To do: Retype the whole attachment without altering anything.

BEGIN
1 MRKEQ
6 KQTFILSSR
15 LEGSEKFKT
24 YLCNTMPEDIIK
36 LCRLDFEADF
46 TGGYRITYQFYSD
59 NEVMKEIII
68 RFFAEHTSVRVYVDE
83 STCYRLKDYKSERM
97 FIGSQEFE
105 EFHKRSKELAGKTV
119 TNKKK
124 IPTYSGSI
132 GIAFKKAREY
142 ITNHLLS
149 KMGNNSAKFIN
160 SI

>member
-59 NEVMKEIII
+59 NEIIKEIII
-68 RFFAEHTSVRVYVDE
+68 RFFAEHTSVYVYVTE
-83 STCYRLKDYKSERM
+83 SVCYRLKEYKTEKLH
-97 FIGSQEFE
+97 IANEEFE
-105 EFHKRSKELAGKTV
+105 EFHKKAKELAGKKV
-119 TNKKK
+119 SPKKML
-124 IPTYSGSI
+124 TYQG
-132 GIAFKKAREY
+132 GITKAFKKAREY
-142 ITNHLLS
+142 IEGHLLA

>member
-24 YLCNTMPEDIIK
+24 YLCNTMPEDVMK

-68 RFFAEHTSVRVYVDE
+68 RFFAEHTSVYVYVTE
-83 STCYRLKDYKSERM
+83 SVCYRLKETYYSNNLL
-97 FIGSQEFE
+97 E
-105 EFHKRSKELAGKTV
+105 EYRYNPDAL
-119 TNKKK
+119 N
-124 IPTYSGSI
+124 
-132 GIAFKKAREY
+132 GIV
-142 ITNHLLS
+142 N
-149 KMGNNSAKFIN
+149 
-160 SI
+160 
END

1 MRKEQ
6 KQTFILSSR
15 LEGSEKFKT
24 YLCNTMPEDIIK
36 LCRLDFEADF
46 TGGYRITYQFYSD
59 NEVMKEIII
68 RFFAEHTSVRVYVDE
83 STCYRLKDYKSERM
97 FIGSQEFE
105 EFHKRSKELAGKTV
119 TNKKK
124 IPTYSGSI
132 GIAFKKAREY
142 ITNHLLS
149 KMGNNSAKFIN
160 SI

>member
-59 NEVMKEIII
+59 NEIIKEIII
-68 RFFAEHTSVRVYVDE
+68 RFFAEHTSVYVYVTE
-83 STCYRLKDYKSERM
+83 SVCYRLKEYKTEKLH
-97 FIGSQEFE
+97 IANEEFE
-105 EFHKRSKELAGKTV
+105 EFHKKAKELAGKKV
-119 TNKKK
+119 SPKKML
-124 IPTYSGSI
+124 TYQG
-132 GIAFKKAREY
+132 GITKAFKKAREY
-142 ITNHLLS
+142 IEGHLLA

>member
-24 YLCNTMPEDIIK
+24 YLCNTMPEDVMK

-68 RFFAEHTSVRVYVDE
+68 RFFAEHTSVYVYVTE
-83 STCYRLKDYKSERM
+83 SVCYRLKETYYSNNLL
-97 FIGSQEFE
+97 E
-105 EFHKRSKELAGKTV
+105 EYRYNPDAL
-119 TNKKK
+119 N
-124 IPTYSGSI
+124 
-132 GIAFKKAREY
+132 GIV
-142 ITNHLLS
+142 N
-149 KMGNNSAKFIN
+149 
-160 SI
+160 